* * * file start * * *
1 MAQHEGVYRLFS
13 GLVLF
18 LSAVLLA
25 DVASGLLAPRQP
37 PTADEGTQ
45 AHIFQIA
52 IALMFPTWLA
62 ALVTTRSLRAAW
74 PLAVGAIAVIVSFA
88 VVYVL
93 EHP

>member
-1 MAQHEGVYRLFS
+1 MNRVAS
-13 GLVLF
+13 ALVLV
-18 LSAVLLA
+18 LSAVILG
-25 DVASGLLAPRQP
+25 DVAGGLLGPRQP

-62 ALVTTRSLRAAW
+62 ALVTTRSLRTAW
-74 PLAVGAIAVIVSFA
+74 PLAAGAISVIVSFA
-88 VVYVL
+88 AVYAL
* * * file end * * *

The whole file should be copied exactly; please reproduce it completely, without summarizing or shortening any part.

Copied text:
1 MAQHEGVYRLFS
13 GLVLF
18 LSAVLLA
25 DVASGLLAPRQP
37 PTADEGTQ
45 AHIFQIA
52 IALMFPTWLA
62 ALVTTRSLRAAW
74 PLAVGAIAVIVSFA
88 VVYVL
93 EHP

>member
-1 MAQHEGVYRLFS
+1 MNRVAS
-13 GLVLF
+13 ALVLV
-18 LSAVLLA
+18 LSAVILG
-25 DVASGLLAPRQP
+25 DVAGGLLGPRQP

-62 ALVTTRSLRAAW
+62 ALVTTRSLRTAW
-74 PLAVGAIAVIVSFA
+74 PLAAGAISVIVSFA
-88 VVYVL
+88 AVYAL